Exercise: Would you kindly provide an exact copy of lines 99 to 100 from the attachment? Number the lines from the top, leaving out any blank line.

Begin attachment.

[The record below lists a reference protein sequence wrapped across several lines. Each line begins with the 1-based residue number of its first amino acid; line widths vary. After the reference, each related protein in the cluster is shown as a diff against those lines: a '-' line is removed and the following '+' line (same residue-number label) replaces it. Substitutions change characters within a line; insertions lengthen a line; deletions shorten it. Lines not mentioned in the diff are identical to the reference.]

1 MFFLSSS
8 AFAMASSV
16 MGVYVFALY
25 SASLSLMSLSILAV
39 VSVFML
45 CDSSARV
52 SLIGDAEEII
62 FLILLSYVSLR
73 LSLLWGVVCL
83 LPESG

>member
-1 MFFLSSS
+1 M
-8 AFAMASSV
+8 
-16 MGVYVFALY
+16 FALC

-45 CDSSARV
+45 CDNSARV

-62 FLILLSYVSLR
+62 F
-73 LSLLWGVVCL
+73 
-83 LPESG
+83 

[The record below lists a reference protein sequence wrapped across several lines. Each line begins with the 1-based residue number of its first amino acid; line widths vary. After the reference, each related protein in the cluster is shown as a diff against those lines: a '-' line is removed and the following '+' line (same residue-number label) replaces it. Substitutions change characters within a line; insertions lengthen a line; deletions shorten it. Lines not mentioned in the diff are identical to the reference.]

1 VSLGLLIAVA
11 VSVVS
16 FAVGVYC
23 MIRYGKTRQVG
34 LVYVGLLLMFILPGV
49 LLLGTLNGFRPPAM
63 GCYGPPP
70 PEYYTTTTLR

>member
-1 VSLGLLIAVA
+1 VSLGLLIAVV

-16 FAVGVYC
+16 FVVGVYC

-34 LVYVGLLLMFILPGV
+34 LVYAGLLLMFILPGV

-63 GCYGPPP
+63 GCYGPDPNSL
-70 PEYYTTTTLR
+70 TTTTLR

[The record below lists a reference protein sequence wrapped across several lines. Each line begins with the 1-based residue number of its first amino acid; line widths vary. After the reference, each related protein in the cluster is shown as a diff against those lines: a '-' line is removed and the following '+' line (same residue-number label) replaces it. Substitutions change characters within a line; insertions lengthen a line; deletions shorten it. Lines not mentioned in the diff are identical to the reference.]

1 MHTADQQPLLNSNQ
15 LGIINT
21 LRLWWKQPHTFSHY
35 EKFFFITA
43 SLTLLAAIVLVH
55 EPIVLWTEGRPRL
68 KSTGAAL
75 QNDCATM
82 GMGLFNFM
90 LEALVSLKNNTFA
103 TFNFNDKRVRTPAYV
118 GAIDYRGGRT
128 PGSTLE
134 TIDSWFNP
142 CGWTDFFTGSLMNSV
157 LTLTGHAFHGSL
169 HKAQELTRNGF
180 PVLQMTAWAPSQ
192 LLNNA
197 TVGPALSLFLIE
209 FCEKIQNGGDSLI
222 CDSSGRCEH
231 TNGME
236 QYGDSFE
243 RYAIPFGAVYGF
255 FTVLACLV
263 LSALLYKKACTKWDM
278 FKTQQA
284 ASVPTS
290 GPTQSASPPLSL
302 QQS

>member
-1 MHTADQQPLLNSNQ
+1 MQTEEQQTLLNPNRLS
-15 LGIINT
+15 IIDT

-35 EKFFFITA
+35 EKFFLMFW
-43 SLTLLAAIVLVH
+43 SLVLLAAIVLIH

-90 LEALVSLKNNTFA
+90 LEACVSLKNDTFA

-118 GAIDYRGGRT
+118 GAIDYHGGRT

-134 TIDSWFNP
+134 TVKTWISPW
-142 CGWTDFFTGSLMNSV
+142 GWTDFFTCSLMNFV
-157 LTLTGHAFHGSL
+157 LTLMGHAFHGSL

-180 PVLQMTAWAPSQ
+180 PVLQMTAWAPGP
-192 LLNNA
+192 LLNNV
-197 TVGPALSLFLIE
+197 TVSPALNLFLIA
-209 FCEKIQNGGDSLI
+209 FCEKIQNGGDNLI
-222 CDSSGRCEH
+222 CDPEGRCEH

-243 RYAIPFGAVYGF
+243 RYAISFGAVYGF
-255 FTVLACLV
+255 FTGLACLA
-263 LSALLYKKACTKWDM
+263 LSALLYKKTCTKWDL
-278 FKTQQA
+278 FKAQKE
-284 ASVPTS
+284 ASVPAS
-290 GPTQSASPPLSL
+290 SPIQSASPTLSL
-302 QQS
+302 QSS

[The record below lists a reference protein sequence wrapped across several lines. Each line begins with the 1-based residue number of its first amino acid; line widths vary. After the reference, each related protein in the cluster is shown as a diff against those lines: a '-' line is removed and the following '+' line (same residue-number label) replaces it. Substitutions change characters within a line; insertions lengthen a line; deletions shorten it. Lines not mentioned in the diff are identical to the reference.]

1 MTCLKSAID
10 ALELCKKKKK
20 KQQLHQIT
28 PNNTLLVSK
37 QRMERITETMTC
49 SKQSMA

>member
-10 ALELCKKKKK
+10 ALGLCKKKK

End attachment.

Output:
+180 PVLQMTAWAPGP
-192 LLNNA